Friday, May 21, 2010

Choosing a Title for Your Novel

The title of your novel is almost as important as the story itself. It needs to be compelling enough to jump off the shelf into your reader's arms. In essence, the title of your book is the distillation of your entire story. While some writers find it incredibly easy to come up with a title, others may take months or even years before finding a title that works for them. Here are some tips to make the process easier.

1. Find your inspiration within the pages. Is there a bit of dialogue that was particularly compelling? Often, the best titles are inspired by something a character says. Instead of trying to force a title before you even begin a book, find your inspiration within its pages. 

  2. Avoid the temptation to be trite. Many writers fall into the trap of creating a title that is overly cute or trite. Your title needs to be compelling enough to get an editor to take a second look before throwing your manuscript in the slush pile. They are inured to trite titles and will often judge an entire book just by the title alone.

3. Make a list of important plot points. Some of the world's greatest titles are drawn from a plot point. The outstanding illustration of this is Agatha Christie. She would often make the title of her books a clue as to what was happening within the pages or use a scrap of dialogue. For example, "And Then There Were None," this book follows a group of people who are gradually killed off as the plot moves. The title lets the reader know that these characters are going to be picked off, one by one, until there are none left.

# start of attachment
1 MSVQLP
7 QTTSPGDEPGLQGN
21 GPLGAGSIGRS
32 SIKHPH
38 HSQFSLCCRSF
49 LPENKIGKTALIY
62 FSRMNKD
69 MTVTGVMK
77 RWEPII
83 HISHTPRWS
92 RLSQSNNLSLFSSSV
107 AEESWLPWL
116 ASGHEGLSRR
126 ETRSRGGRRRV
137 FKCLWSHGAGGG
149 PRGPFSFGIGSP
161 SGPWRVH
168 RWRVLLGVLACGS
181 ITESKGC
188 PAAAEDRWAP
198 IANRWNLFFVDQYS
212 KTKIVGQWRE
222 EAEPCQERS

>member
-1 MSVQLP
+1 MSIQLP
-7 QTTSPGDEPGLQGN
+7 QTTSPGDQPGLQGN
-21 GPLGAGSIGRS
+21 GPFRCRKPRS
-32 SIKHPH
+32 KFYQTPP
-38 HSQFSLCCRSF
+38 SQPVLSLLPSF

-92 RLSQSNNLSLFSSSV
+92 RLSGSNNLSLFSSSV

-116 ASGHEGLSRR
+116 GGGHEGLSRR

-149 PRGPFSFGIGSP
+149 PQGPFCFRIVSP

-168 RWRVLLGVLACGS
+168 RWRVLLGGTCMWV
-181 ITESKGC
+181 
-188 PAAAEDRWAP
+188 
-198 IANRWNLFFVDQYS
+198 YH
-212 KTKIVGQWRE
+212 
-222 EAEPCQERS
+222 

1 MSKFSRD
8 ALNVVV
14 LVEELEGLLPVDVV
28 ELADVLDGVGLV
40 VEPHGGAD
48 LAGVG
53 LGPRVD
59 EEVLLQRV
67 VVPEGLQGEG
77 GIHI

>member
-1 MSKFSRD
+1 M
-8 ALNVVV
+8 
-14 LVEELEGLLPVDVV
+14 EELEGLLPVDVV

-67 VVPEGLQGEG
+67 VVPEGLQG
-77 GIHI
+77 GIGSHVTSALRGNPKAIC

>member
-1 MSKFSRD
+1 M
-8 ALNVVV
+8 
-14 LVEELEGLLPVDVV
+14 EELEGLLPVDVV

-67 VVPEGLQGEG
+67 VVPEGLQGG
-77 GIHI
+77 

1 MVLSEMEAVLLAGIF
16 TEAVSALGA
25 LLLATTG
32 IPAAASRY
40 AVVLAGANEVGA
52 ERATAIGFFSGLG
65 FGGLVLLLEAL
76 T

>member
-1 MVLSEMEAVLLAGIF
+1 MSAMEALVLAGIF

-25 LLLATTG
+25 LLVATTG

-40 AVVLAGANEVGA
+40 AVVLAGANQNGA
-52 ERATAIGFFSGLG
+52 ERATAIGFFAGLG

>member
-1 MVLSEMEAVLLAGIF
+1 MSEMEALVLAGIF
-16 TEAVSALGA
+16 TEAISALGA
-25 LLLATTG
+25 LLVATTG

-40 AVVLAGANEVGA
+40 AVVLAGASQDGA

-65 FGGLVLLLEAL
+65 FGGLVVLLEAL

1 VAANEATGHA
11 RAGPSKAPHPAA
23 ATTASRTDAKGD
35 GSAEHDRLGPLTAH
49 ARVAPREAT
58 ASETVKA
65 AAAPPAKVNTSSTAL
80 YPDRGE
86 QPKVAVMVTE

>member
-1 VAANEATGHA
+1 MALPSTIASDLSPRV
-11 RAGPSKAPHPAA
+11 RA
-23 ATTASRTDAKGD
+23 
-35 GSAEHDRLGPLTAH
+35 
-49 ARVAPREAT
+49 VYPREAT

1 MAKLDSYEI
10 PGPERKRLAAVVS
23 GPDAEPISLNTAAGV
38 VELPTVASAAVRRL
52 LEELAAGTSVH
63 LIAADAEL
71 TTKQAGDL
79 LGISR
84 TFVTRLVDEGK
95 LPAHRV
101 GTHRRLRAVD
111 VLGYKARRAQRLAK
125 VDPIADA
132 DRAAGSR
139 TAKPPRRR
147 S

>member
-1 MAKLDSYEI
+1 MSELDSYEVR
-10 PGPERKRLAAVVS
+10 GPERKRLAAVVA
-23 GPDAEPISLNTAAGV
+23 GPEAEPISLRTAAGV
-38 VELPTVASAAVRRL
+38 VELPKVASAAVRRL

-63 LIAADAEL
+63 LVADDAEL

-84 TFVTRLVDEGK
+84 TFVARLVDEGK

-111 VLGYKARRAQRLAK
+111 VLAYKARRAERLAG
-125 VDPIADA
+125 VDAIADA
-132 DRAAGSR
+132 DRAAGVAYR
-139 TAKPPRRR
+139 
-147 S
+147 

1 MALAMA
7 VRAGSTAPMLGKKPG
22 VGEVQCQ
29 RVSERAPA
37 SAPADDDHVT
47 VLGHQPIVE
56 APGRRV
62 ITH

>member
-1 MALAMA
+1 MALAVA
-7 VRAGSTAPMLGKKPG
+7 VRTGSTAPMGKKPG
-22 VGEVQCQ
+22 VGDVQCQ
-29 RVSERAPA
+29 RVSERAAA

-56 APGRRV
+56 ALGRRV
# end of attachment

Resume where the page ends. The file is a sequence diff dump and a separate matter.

No matter what your story is about, the words in your title are often the most important words you will write.


  1. A game I play: Go to a bookstore or library and look only at titles. Don't allow yourself to pick up the books. Write down the titles of the books you want to physically pick up. When you have ten or more, go home and analyze what works for you.
    That's bound to be a good title.

  2. I love this post. As writers we also have to be marketers - we market our words to agents, editors, the money guys at the publisher, and to our readers. We also have to market our work in progress to ourselves, so we will stick with it until it is finished - honed to the shiny best it can be.
    A good title can do all of that.


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